- Review all the information on your credit report and challenge any information that you believe is inaccurate.
In Financial Trouble?
Here are questions to determine if you have too much debt:
- Do you have trouble paying your bills on time?
- Do you only make the minimum payments on your credit card?
- Are you near the maximum on your credit card limit?
- Do you worry about money all the time?
- Have you ever needed to borrow money to pay your bills?
- Are creditors calling you?
If you answered yes to any of the preceding questions, it is important to seek help. Visit the Web sites listed below. Before deciding if a financial planner is right for you, do your research. Talk with trusted family and friends to find a financial planner. Consider a non-profit financial counseling service such as www.cccs.org.
Tax Related Benefits
- File Your Taxes for Free: You can file your taxes for free online through the IRS website if your income is less than $57,000.
- Earn a Tax Credit: Some college students also benefit from two federal tax credit programs, the American Opportunity Tax Credit and the Lifetime Learning Tax Credit. These may apply to you or your family, depending on your financial circumstances. For more information visit the IRS website at: irs.gov/faqs/.
- Tax Benefits for Higher Education: You may be able to claim a tuition deduction of up to $4,000 of qualified education expenses paid during the year for yourself, your spouse, or your dependent. You cannot claim this deduction if your filing status is married filing separately or if another person can claim an exemption for you as a dependent on his or her tax return. The qualified expenses must be for higher education. You may also be able to deduct the interest you pay on a qualified student loan. And, if your student loan is canceled, you may not have to include any amount in your income. For more information visit the IRS website at: irs.gov/publications/p970/index.html.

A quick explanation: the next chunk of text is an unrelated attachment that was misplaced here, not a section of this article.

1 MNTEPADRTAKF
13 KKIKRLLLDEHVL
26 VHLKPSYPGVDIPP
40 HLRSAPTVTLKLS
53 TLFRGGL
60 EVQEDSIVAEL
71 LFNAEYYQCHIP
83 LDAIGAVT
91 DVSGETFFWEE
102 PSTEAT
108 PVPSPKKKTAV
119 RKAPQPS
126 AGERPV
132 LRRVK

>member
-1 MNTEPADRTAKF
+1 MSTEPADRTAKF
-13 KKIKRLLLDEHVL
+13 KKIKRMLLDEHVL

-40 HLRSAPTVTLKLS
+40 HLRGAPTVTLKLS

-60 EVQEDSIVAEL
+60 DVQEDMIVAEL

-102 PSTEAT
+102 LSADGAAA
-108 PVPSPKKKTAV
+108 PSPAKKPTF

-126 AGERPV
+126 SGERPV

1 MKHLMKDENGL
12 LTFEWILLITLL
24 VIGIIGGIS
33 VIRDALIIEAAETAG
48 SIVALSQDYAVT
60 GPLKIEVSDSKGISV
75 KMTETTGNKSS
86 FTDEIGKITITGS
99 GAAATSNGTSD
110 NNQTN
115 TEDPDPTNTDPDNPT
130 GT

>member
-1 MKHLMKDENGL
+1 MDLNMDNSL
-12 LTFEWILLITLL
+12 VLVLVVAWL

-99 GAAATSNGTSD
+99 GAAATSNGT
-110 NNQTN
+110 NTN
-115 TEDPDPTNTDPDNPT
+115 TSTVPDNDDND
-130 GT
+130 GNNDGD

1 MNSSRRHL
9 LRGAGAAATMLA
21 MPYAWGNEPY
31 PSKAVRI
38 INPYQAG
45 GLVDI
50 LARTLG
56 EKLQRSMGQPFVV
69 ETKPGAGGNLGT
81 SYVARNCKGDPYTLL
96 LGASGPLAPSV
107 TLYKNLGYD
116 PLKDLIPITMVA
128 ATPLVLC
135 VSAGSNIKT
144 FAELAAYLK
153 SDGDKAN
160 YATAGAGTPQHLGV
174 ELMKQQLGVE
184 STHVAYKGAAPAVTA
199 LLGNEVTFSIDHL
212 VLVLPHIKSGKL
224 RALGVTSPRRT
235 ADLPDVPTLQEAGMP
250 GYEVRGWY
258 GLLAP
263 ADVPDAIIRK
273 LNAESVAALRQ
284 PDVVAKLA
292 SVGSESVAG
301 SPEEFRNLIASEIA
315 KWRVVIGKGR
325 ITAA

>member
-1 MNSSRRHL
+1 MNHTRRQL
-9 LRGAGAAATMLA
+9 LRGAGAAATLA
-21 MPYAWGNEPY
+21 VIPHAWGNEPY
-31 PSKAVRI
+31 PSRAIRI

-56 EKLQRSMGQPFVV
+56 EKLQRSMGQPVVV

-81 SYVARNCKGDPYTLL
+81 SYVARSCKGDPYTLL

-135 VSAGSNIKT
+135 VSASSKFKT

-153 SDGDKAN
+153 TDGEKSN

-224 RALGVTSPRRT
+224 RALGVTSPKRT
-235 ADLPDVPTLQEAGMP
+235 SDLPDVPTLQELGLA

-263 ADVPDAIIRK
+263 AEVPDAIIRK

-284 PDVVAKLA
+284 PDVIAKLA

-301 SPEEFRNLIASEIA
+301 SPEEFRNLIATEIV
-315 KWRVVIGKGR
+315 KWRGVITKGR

Further Information, Interactive Tools, and More
For additional information, interactive tools, budget calculators, sample plans, and more, visit the Minnesota State Colleges and Universities Finance Plan website at Budget Worksheet (minnstate.edu) The Finance Plan website will help you learn about general budgeting practices and help you assess your specific situation. The more you know about both, the better you can manage your money. No one will care about your financial situation more than you, so it is important that you take control and act.
Sexually transmitted infection (STI) testing is now available in RCTC Student Health Services! Chlamydia and Gonorrhea testing are available during October for only $15 – for both tests! After October, the fee will be $25.
A urine specimen is needed for these tests. Call Student Health Services at 507-285-7261 or visit MyHealth.RCTC.edu to schedule your confidential appointment today!
Symptoms of STI are rarely present. If you are at risk for a sexually transmitted infection, you NEED to be tested.
Student Health Services is starting a therapeutic group for young adults called Calling the Buzz. This group is for people who are looking to increase coping skills, social support, confidence in social situations, and problem-solving skills. The group will be facilitated by licensed mental health therapists and will meet on campus each week through the semester. For more information and to sign up, call Student Health Services at 507-285-7261.